“These are all reasons why we should be taking a broader view of the whole IT security issue,” according to Rainer Glatz of the Electrical Automation Association, part of the German Engineering Federation (VDMA). “Presently, the industrial sector is concentrating too much of its energy on finding a technical solution to the problem, and is neglecting the necessary organizational measures and the need to engender awareness among employees.” In a bid to remedy this situation, the security guideline VDI 2182 was developed in Germany on the basis of the ISO 27001 concept for automation technology. The fundamental concept behind this series of guidelines is to set out a procedural model agreed between product manufacturers, automation software and end users which guarantees an optimum level of IT security. In an independent move, the ISA also drew up a series of technical reports on security technologies for industrial automation and control systems (ISA TR99).

Responsibility for adherence to these security regulations within companies lies not only with the system integrators but primarily with the system users themselves. The importance of the security issue is highlighted by a VDMA survey set up to analyze corporate IT security policy. Of those companies questioned, only 44% stated that they operated a classical IT security policy which exists not just on paper but is also subjected to regular checks. The degree to which the automation environment comes into this equation remains an open question. The advent of Stuxnet was to bring a long-overdue awakening to the sleeping dog that was the “automation level.”

“We have been endeavoring for years to prevent hackers from infiltrating our customers’ systems,” explains Hildebrand. However, as most systems are not operated by Siemens and frequently contain components from other manufacturers, owners and operators have to take responsibility for protecting themselves from IT attack. “As manufacturers, we do everything in our power to support them.” Valuable information is available to interested readers in a white paper published on the subject entitled “Security Concept PCS 7 & SIMATIC WinCC.”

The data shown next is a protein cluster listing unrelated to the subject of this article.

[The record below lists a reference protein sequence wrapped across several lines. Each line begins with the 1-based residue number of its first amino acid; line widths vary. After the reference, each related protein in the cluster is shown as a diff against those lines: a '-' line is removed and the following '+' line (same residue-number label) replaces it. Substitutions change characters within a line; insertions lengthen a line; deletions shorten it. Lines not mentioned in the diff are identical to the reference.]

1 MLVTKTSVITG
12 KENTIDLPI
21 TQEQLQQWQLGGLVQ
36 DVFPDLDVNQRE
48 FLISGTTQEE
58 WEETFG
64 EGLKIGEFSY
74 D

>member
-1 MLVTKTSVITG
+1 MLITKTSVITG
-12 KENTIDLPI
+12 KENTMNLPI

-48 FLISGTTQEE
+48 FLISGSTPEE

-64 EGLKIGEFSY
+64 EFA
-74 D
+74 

PCS 7 Security Lab

Siemens runs a Security Lab dedicated to improving security for SIMATIC PCS 7 and WinCC. Founded in 2004, the lab works independently of conventional facilities used for product and system testing. Alongside continuous testing, the Security Lab is also responsible for the development of new industrial security architecture and security concepts. Different architecture models are regularly subjected to penetration tests by the Siemens Corporate Technology Computer Emergency Response Team (CERT).

Siemens CERT has been responsible for protecting Siemens’ own internal IT infrastructure and for secure product development since 1998. The team enjoys widespread recognition as an independent test body and trustworthy partner in dealing with security problems, developing preventive measures and assessing IT security. Head of Siemens CERT, Johann Fichtner, is well aware that Stuxnet is not the last instance in which a computer virus is likely to succeed in penetrating high-level industrial systems in a targeted attack. The worm was, to all intents and purposes, ordinary malware which capitalized very effectively on Microsoft weak spots. However, what Stuxnet demonstrated was that even proprietary systems present no obstacle where perpetrators have sufficient motivation and adequate resources to throw at them. The Stuxnet episode also clearly highlighted that separating automation and control systems from other networks offers no guarantee of security. Fichtner considers the most important approach to prevention to be in driving forward secure encryption and in subjecting not only processes but also products to security checks. On the corporate security level, he also considers it vital that the same level of importance be attached to setting up minimum requirements for IT security as for protecting infrastructures and safeguarding life and property.

Secure Hardware

Secure networking